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Thread: Creating non-latin script versions

  1. #1
    Join Date
    Mar 2007

    Default Creating non-latin script versions

    As I have mentioned before I am thinking about patching together a BibleWorks version of Saaida Gaon's arabic translation (in Hebrew characters). Having looked through some help files, however, I'm not quite sure how I would create a text in Hebrew characters as a plain text file for the compiler.

    I glanced at some of the wonderful work Michael Hanel has done - kol ha-kavod for which! - and got an idea of how it would work with a Greek text; but have no idea how to proceed with right-to-left scripts like Hebrew, Syriac or Arabic. Could anyone give me some advice or point me to a FAQ on this?

    I'm also very happy with Brian Beers's efforts to bring us the Qur'an in Shakir's translation; it's made me think of the possibility of making an Arabic Qur'an, as well. That would be a more complicated task yet, though, because it would require full Arabic vowel pointing as well.


    - Martijn Buijs

  2. #2


    An arabic qur'an would be nice and it would be even nicer to have it morphologically tagged...

  3. #3
    Join Date
    Apr 2004


    The best thing you could do would be to export a few verses of the WTT or some other Hebrew version and see how it is encoded. You can import Hebrew with the CCAT transliteration scheme (a.k.a. "beta code") as well (I think this would be the easiest). In CCAT, Genesis 1:1-4 would look like the following:
    Gen 1:1 B_R)$YT BR) )LHYM )T H_$MYM W_)T H_)RC
    Gen 1:3 W_Y)MR )LHYM YHY )WR W_YHY-_)WR
    Gen 1:4 W_YR) )LHYM )T-_H_)WR KY-_+WB W_YBDL )LHYM BYN H_)WR W_BYN H_X$K
    This would compile correctly in "CCAT" format (see the Version Database Compiler help files). I exported the text using the export tool (under the "Tools" menu) from the WTT, and I saved it in "CCAT" format. Once I exported it, I then opened the resultant file with a text editor to take a look. It's helpful to re-save it as a "txt" file or rename it with a "txt" extension for future use.

    Note the following:
    • Each verse is on its own line and is preceded by the three-letter book name abbreviation, a space, then the chapter number, a colon and the verse number followed by a space (e.g. Gen 1:1).
    • In CCAT encoding you do not have to worry about getting the text in right-to-left formatting. The Hebrew characters are "transliterated" in regular ascii type, from left-to-right.
    • ) = aleph
    • ( = ayin
    • + = tet
    • X = chet
    • & = sin
    • $ = shin
    • # = unpointed sin/shin
    • Underscores mark breaks between prefixes and words. This is helpful if a morphological text is produced as well, but it is not necessary for a simple non-tagged version.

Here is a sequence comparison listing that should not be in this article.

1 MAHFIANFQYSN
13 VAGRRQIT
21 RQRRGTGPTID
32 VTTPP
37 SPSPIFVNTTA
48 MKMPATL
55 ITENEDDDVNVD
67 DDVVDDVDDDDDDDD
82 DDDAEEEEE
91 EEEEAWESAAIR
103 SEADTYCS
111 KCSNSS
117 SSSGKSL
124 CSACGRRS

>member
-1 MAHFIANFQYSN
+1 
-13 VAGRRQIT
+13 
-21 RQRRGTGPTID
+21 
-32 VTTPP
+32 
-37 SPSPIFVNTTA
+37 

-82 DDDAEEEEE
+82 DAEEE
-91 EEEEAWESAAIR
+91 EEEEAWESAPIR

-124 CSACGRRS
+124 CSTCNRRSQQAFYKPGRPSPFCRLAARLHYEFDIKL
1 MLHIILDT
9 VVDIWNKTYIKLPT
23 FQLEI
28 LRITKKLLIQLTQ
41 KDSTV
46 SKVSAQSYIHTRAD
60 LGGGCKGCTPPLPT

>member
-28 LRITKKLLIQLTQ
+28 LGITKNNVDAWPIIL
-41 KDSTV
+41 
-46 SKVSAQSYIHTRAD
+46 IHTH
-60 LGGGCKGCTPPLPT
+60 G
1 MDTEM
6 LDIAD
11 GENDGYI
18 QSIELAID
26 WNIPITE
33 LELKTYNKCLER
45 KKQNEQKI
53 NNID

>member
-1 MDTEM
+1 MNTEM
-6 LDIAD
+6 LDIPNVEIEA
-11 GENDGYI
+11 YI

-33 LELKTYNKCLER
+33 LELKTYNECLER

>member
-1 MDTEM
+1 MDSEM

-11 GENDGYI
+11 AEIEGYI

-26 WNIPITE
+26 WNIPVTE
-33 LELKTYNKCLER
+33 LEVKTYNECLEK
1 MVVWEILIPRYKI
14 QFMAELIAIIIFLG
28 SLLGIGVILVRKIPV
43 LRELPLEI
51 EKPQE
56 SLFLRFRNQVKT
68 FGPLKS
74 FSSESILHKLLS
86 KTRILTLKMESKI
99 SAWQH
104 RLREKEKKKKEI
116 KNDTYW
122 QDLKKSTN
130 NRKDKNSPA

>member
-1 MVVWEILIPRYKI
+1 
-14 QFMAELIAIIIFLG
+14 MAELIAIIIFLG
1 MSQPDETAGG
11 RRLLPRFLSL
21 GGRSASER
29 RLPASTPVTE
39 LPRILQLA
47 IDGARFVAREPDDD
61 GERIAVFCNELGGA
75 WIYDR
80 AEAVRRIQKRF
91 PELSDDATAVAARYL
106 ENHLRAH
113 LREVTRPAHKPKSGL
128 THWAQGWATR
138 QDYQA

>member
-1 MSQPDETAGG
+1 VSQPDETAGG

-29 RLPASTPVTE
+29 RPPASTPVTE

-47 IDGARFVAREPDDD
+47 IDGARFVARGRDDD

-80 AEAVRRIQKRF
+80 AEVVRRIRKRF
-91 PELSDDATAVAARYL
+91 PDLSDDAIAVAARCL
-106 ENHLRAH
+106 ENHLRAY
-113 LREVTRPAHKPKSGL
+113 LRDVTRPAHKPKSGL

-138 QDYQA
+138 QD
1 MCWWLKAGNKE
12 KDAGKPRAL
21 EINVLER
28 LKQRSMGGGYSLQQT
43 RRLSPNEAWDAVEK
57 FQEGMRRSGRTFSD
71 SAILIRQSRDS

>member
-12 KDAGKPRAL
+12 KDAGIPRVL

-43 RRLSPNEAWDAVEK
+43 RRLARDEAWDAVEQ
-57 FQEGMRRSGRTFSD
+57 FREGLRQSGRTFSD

Last edited by jdarlack; 04-14-2008 at 03:55 PM.
    Jim Darlack - Associate Director of Goddard Library /
    Reference Librarian at Gordon-Conwell Theological Seminary

    Gloucester Assembly of God | Gordon-Conwell Theological Seminary
    The 'Unofficial' BibleWorks Blog | Old in the New | Facebook | LibraryThing

  4. #4


    Hi Martijn,

    May I ask --- why in Hebrew characters?
    Why not in Arabic, fully vocalized?

    What I would like to mention is that Saadia Gaon's translation of the Old Testament is going to be included in the Polyglot Bible project of But we need people to help out entering the text (all the stuff required for this will be provided for free, of course).

    You can download the sample of the Polyglot Bible from here:

    We use ArabTeX for typesetting the Arabic column; this implies a simple ASCII transliteration for both the consonants and vowels. One can then use this source code to convert to the BibleWorks (or any other) encoding trivially.

    So, I see no need for two people doing essentially the same thing. Help us out and you will be killing two birds with one stone. Needless to say, Polyglot Bible will be made available for free in PDF format and for printing-cost-only (no royalties/profit) in printed form when it is ready. So, the more helpers I get the sooner the result will be ready for everyone to enjoy.

    I haven't officially announced the Polyglot Bible project yet because it is still in the very early stage. So this is the first place it is mentioned publically (historians, note carefully and make no mistakes when you write about it!

    Shalom uvrakha
    Tigran Aivazian
    Last edited by tigran; 04-14-2008 at 05:19 PM. Reason: fixed URL

  5. #5
    Join Date
    Feb 2009

    Exclamation Arabic Qu'ran

    Ive been working on modifying an Arabic Qur'an text myself, and think I have the text file in the correct form for the compiler. The major difficulty I am having is that while BibleWorks 8 apparantly has the capability of displaying unicode Arabic text (as represented by the Van Dyke version of the Arabic Bible) and while it also has the ability to display English versions of the Qur'an; user-created versions still have to be reformatted in CCAT.

    I was able to download the macro for unicode -> CCAT, but unfortunately while I can import the text into Word and run the macro; Word won't allow the document to be saved in that format (it prompts me to resave in unicode, which defeats the whole purpose of running the macro.)

    Any suggestions?

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